You have probably heard that when you go through a 1031 property exchange it's necessary to replace the previous mortgage amount. We refer to this as the debt replacement principle. This means the new mortgage for your replacement property must be equal to or greater than the amount owed on the relinquished property. If the new mortgage is less, you must elect to replace the remaining amount of debt with an additional cash contribution.
By following the debt replacement principle, you can have greater assurance that 100% of your capital gains taxes will qualify to be deferred. Let's walk through a basic example of the process. A replacement property that qualifies as a like-kind property for a 1031 exchange will have a purchase value equal to or greater than the net sales price of your relinquished property. Therefore, if you sold a property for $300,000 and paid $10,000 in closing costs, your net sales price is $290,000. A replacement property must have a value of at least $290,000 to qualify as like-kind.
In this example, if you owed $100,000 on the relinquished property at the time of sale, that amount must be repaid when the property is sold. After the repayment of the loan, you will have $190,000 in cash to purchase a replacement property that costs at least $290,000. You have to find a way to make up for the deficit, so you'll either take out a new loan for the remaining $100,000, contribute an additional $100,000 in cash, or utilize some combination of additional contribution and financing to cover the deficit. Whichever strategy you use to finance the full purchase amount, you've followed the debt replacement principle.
This principle is meant to help you make sure your replacement property value qualifies as like-kind. It is not meant to create additional 1031 exchange requirements for qualifying loan amounts. Hopefully understanding this principle will ease some of your minds from the stress of having to follow extra 1031 exchange rules.
How do I replace debt if I plan to acquire an interest in a Delaware Statutory Trust?
If you intend to acquire a portion of a property owned by a Delaware Statutory Trust (DST) as your replacement property, you may wonder how this debt replacing principle applies. Replacement properties owned by DSTs are acquired by purchasing beneficial interests in a DST. You pay the sponsor of the DST a certain amount, and in return, the sponsor assigns a certain amount of interest of the trust to you.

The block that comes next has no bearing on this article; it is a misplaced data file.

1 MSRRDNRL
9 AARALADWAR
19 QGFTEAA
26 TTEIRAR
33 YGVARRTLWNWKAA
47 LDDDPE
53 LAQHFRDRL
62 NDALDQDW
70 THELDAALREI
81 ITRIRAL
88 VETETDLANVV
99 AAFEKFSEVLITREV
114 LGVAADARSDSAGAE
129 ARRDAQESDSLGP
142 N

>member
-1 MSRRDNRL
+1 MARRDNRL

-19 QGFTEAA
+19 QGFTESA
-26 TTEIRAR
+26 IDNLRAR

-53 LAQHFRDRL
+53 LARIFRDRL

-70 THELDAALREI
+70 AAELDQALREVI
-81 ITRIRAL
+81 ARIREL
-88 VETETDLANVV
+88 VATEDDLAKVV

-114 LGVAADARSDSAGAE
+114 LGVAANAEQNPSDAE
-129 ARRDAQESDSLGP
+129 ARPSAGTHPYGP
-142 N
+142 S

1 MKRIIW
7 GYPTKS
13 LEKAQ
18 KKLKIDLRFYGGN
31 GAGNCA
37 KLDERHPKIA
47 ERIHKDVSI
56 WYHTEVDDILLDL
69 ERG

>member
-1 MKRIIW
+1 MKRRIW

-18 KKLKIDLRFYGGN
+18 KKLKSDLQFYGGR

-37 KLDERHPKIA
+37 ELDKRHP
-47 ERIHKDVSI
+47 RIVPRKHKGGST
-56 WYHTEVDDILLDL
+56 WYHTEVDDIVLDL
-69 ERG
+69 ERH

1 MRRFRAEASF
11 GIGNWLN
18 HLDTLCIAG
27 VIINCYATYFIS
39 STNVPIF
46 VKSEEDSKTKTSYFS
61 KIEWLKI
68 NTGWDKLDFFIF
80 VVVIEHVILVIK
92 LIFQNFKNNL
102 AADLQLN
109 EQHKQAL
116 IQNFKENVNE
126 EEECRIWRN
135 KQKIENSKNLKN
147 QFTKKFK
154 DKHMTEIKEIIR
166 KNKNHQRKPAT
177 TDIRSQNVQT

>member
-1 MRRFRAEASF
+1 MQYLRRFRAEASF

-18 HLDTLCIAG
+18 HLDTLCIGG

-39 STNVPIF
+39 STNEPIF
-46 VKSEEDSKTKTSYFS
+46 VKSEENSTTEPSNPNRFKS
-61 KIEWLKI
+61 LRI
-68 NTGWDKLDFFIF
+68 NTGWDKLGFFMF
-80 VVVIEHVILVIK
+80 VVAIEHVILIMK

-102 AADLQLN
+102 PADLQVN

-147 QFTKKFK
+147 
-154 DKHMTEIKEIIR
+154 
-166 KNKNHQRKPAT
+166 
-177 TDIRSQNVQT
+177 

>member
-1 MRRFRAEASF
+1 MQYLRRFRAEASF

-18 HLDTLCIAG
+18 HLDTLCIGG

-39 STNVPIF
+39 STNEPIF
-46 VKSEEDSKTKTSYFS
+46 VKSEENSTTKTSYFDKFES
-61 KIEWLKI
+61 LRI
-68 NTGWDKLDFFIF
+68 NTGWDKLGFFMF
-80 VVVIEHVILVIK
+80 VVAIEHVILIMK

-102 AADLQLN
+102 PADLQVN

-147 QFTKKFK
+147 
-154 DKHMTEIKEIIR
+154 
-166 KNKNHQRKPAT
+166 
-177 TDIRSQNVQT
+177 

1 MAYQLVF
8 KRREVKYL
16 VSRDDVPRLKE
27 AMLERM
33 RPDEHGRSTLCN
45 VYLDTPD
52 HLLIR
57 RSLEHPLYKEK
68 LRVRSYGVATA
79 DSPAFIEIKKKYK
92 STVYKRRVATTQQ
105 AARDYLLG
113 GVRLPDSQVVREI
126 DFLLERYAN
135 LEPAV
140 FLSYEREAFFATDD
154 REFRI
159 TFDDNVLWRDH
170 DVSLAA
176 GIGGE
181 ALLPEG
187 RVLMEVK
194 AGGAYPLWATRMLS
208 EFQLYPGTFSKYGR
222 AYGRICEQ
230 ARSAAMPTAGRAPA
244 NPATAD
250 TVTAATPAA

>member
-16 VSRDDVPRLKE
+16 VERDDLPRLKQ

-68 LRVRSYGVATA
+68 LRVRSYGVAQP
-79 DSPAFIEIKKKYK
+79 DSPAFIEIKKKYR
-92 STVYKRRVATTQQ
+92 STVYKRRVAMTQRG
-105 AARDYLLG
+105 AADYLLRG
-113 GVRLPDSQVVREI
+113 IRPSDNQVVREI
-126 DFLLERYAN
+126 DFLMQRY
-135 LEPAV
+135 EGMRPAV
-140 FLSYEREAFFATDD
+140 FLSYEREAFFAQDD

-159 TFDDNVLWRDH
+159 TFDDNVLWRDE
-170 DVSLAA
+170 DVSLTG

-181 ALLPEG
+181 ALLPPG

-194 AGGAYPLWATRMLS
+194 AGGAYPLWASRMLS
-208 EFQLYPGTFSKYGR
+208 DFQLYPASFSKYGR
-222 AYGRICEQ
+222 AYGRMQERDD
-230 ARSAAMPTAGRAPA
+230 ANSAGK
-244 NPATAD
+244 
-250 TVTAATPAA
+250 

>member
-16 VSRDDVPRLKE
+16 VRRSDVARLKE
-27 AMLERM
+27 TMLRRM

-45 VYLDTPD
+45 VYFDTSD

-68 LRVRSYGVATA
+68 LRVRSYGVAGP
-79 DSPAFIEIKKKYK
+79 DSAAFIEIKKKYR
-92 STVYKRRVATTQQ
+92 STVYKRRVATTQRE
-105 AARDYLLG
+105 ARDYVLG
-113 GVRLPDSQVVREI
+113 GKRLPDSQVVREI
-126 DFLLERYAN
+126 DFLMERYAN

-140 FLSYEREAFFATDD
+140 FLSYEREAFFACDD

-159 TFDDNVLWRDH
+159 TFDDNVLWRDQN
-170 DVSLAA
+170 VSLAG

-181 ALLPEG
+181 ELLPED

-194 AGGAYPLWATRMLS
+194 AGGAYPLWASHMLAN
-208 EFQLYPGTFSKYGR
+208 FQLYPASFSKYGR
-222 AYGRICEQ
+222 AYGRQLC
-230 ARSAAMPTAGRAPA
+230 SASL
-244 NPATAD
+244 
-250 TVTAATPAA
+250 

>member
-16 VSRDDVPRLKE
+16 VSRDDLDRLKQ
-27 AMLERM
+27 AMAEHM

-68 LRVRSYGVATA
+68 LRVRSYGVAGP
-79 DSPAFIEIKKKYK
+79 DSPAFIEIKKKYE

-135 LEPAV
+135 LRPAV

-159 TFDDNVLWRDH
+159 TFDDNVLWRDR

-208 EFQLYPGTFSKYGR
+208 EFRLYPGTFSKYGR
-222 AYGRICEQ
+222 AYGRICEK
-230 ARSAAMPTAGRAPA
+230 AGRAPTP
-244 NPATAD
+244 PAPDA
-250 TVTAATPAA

Now the issue arises when you realize you can't take out a loan to purchase interests in a trust. You also can't purchase interests for $290,000 to qualify as like-kind property (as in the case of our earlier example) if you only have $190,000 in cash. Or can you?
DSTs are structured to maintain various loan-to-value ratios in order to help investors meet their like-kind requirements. When the DST purchases a property, a certain amount of the property is financed. Therefore, when an investor purchases an interest in the DST, they not only acquire an interest in the property, they also obtain an interest in the loan.
The average DST loans range between 45% and 65% loan-to-value. In the case of our example, the investor would look to acquire a property within a DST that maintains an approximate 35% loan-to-value ratio, provided the investor was not looking to trade up, or increase the value of the investment. However, much of the time, investors seek to complete a 1031 exchange for the purpose of trading up. In that case, the investor would probably look for a DST with a higher loan-to-value ratio, such as one within the 45-65% range.
To purchase interests in a DST that has a 45% loan-to-value ratio and is offering $25,000 per interest, an investor who uses $190,000 in cash to purchase interests would obtain a portion of the loan in the amount of $156,000. This would equate to a total purchase value of $346,000, or 13.84 interests. If this property had a total value of $3 million, this investor would own 11.5% of the property.
- Property Value: $3 million
- Total Debt: $1,350,000 (45% loan-to-value ratio)
- Investor's cash contribution: $190,000
- Investor's portion of debt: $156,000 (45% loan-to-value ratio)
- Investor's investment value: $346,000
- Investor's ownership interest in the property: 11.5%
Each DST is structured differently with varying loan-to-value ratios to meet the needs of most investors. If the investor in our example wished to remove debt obligations from the investment, he probably could have found an all-cash DST with no loan-to-value ratio. In this case, he would contribute additional cash to fund the remainder of the purchase, qualifying the replacement property as equal to or greater value than the relinquished property.
Whatever circumstance you have with the loan-to-value ratio on your current investment property, don't rule out a DST investment for your replacement property. Let us help find a DST to match or increase that ratio and help you meet the like-kind requirements for your 1031 exchange.
While the information provided above has been researched and is thought to be reasonable and accurate, it’s important to understand that all investments, including real estate, are speculative in nature and involve substantial risk of loss. Additionally, private placements of securities are not publicly traded, are subject to holding period requirements, and are intended only for accredited investors who do not require a liquid investment.